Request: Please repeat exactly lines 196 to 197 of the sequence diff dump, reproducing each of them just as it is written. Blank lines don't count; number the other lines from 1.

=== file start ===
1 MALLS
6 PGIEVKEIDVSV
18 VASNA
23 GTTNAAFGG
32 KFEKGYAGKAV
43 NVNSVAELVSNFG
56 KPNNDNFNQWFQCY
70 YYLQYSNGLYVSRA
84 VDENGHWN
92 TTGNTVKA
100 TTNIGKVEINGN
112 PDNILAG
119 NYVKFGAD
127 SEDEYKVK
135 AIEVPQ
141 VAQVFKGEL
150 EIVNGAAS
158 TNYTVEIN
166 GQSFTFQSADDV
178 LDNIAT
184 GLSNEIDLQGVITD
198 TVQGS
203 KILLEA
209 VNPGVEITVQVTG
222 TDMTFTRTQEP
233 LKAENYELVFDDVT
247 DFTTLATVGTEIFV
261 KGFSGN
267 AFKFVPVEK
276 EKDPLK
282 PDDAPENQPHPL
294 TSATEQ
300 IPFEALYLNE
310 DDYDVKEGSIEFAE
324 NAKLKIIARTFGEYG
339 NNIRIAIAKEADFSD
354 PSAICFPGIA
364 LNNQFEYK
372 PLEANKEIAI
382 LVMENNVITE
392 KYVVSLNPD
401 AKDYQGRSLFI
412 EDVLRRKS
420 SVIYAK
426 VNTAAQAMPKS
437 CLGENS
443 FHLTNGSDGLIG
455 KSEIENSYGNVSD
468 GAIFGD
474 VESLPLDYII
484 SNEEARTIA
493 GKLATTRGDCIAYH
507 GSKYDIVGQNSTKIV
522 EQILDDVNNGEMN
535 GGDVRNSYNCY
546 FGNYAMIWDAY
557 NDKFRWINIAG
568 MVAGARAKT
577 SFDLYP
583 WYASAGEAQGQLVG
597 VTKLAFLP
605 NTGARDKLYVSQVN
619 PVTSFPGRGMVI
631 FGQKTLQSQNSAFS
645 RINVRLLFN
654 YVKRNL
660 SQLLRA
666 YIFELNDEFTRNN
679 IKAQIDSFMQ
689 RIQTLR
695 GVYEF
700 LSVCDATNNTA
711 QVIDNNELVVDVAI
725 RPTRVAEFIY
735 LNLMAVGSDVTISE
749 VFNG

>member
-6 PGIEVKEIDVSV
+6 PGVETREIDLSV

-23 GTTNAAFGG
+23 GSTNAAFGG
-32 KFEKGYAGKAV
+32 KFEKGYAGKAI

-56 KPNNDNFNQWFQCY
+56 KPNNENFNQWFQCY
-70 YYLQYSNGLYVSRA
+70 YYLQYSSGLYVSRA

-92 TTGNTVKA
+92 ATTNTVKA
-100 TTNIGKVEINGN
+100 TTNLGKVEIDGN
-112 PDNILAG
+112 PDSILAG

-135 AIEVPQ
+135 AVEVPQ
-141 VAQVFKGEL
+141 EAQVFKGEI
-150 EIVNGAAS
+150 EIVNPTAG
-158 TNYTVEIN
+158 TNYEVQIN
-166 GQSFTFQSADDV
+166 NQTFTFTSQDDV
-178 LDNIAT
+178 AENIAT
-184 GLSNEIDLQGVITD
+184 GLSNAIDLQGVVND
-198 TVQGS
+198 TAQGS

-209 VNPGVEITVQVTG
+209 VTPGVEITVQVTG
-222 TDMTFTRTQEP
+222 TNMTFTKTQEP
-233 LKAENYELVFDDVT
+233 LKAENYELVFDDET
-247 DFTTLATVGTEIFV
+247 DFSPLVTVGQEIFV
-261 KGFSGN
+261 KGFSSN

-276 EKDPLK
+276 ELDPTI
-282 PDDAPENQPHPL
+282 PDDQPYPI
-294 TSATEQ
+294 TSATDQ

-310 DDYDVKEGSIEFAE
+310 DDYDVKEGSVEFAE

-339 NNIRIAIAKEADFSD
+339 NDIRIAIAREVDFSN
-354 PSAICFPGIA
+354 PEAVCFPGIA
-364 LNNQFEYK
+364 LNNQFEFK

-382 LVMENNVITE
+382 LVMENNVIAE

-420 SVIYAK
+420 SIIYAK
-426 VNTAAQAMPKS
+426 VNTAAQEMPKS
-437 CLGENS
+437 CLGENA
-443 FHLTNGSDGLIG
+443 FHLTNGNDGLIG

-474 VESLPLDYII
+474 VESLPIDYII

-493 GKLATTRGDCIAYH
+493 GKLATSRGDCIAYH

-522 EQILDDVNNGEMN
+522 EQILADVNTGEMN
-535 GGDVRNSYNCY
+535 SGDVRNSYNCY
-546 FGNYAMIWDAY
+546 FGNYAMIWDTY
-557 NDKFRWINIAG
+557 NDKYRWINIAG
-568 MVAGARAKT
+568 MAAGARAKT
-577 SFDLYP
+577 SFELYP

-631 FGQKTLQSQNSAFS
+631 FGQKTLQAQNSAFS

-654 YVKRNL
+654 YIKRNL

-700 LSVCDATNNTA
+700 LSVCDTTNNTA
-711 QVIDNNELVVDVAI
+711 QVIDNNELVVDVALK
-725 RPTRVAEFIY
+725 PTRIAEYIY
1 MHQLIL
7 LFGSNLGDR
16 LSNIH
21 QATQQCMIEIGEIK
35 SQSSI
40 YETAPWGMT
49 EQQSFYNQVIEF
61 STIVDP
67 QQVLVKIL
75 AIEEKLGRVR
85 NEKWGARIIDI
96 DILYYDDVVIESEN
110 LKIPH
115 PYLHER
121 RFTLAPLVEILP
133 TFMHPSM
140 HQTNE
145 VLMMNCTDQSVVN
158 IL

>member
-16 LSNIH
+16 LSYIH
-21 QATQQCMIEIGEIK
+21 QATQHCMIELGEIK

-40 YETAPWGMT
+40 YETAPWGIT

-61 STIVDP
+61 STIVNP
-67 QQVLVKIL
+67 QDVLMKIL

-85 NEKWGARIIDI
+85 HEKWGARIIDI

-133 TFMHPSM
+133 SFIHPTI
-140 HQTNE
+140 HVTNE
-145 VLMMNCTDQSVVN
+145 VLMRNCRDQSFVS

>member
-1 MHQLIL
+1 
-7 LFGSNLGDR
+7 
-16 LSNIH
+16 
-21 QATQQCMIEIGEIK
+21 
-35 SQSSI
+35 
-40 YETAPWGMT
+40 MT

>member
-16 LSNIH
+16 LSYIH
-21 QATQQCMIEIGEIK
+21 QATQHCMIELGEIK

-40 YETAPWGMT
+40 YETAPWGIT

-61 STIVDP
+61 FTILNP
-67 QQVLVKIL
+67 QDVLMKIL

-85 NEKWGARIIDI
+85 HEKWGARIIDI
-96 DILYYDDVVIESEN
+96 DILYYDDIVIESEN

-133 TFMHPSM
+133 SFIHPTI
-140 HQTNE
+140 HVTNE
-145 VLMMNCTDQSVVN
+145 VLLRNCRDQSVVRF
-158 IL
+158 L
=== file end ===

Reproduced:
-61 STIVDP
+61 STIVNP